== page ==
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  • The speed of the testbed is less important than robustness and reliability.
  • Packet radios connect to a computer through USB, which is emulated as a serial port.
  • All packet radios don’t necessarily need to be connected to the same computer, however the code presented below assumes that it is. It also provides the most value added when they are connected to the same computer, as results can be grouped together easily, and script files are easier to maintain.
  • The computer is powerful enough to handle the threading utilised.
  • There is sufficient disk space for log files.
  • The packet radio addresses range from 1 to 254. Address 0 is forbidden, and address 255 (or 0xFF) is reserved for broadcast.
  • Symbolisation is a form of physical layer emulation.
  • As soon as a node’s send counter hits a predefined maximum number of retries, the node will drop the packet and continue sending the next packet. The node does not abort the entire transmission if one packet fails.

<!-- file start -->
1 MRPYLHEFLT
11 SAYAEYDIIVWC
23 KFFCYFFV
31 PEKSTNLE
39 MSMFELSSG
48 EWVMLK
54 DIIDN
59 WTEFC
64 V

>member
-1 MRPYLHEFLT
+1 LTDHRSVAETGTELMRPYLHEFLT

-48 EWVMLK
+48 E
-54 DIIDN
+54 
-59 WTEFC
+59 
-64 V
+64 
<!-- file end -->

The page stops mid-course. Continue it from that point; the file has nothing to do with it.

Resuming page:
• Sink/receiver packet handling is based on the assumption that sources do not change their application at any time – for example, in a receiver that is currently receiving packet generator packets from a sender, it does not expect the sender suddenly to start sending chat messages. If this were to occur, there is a moderately high chance of unexpected behaviour at the receiver.
Topic revision: r2 - 2012-01-18 - XiaohongWu
 
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